Plans to help London taxi drivers in their battle to compete with rival car-booking company Uber have been revealed by Transport for London (TfL).
The announcement of the initiative comes just a day after the release of film capturing a bicycling London Mayor Boris Johnson in a four-letter tirade with a black-cab driver.
Upset at what they see as Mr Johnson's lack of action against Uber, cabbies have mounted protests, claiming Uber does not pay UK taxes and is not subject to the same restrictions as traditional black-cab operators.
Now, TfL is consulting on whether passengers should have the option of paying for black-cab rides by card, making it easier to compete with California-based Uber.
TfL said there is currently no requirement for taxis to accept card payments, and only around half of drivers do, despite a recent survey suggesting that 83% of passengers would like to be able to pay by card.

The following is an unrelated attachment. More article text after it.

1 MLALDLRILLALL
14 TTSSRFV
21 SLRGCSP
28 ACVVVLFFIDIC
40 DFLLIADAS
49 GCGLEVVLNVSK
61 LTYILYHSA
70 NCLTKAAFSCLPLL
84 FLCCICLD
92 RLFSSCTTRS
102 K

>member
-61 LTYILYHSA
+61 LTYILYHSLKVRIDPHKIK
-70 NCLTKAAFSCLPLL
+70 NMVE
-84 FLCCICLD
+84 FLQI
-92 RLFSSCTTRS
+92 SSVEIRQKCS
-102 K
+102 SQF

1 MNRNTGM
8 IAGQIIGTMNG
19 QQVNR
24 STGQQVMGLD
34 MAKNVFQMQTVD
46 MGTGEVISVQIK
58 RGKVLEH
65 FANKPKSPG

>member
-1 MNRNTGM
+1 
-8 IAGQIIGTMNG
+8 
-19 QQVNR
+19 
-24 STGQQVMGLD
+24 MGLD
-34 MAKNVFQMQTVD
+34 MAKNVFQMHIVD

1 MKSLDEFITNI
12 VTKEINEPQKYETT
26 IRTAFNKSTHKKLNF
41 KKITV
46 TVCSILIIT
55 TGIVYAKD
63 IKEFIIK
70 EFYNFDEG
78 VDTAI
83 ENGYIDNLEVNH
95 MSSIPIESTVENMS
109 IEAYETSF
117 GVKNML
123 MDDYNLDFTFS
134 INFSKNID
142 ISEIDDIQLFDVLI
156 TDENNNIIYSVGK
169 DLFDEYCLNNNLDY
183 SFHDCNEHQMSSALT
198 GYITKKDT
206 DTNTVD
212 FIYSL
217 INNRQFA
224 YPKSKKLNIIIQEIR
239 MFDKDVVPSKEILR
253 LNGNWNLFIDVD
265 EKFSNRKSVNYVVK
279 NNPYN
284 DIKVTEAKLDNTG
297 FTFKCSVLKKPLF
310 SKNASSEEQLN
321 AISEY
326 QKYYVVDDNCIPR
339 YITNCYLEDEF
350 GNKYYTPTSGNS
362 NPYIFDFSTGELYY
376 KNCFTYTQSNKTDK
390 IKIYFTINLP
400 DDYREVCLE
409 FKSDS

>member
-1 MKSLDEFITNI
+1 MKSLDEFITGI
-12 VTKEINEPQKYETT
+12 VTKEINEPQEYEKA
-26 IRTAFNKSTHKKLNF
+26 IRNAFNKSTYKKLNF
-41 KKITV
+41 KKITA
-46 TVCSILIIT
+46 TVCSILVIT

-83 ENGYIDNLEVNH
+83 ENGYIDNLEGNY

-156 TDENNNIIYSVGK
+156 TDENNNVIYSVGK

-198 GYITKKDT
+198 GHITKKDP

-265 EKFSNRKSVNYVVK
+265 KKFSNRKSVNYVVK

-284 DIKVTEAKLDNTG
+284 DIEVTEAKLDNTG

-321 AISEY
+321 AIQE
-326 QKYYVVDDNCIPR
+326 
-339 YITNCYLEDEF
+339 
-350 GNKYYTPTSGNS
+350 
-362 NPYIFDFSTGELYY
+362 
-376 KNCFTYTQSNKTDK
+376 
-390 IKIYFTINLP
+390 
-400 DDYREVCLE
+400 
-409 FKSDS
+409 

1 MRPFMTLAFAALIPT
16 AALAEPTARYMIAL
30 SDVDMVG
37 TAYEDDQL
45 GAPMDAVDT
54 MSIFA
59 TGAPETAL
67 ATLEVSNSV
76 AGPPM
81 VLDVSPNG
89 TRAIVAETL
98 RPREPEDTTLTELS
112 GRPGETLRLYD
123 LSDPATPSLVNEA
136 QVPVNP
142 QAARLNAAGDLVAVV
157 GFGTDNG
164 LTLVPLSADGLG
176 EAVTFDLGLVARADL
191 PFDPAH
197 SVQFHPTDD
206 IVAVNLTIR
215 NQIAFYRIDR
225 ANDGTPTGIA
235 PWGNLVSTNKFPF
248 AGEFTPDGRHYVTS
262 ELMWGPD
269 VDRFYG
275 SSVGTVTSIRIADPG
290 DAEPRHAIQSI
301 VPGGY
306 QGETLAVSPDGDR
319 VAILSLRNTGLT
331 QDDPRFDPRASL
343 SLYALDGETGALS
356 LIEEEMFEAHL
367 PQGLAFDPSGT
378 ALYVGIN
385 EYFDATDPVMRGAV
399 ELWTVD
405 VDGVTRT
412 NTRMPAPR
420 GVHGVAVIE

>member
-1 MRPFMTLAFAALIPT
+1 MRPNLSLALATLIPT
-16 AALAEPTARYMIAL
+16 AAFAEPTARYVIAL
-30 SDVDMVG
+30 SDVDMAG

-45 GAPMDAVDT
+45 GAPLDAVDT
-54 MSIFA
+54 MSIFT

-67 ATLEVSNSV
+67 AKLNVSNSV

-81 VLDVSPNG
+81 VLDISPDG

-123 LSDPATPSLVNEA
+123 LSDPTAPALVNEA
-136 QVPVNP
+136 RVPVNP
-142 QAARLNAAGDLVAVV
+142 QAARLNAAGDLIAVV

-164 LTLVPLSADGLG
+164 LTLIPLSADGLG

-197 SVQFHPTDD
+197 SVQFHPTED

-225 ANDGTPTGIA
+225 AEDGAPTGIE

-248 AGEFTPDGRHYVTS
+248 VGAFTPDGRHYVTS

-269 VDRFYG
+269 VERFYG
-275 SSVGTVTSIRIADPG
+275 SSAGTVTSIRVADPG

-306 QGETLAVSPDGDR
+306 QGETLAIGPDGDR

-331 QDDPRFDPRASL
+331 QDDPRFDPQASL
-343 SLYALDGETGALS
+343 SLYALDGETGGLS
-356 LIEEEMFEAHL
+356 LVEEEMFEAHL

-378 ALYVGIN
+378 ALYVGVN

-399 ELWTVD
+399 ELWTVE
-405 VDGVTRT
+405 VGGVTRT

The consultation is seeking views on whether card payments should be accepted, giving passengers an alternative to cash. There is no intention to stop taxis accepting cash payments or for taxis to become cashless, Tfl said.
TfL said its cashless proposal had been endorsed at a meeting with deputy mayor for transport Isabel Dedring, senior taxi trade representatives and car providers.
TfL's taxi and private hire general manager Helen Chapman said: "Card payments have become a central part of the lives of Londoners over the past few years - something that has only increased since the introduction of contactless payment.
"We are always trying to find ways we can improve the services that we offer to our customers and, with only half of taxis currently accepting cards, we are keen to hear whether passengers and drivers feel that this would be a worthwhile change."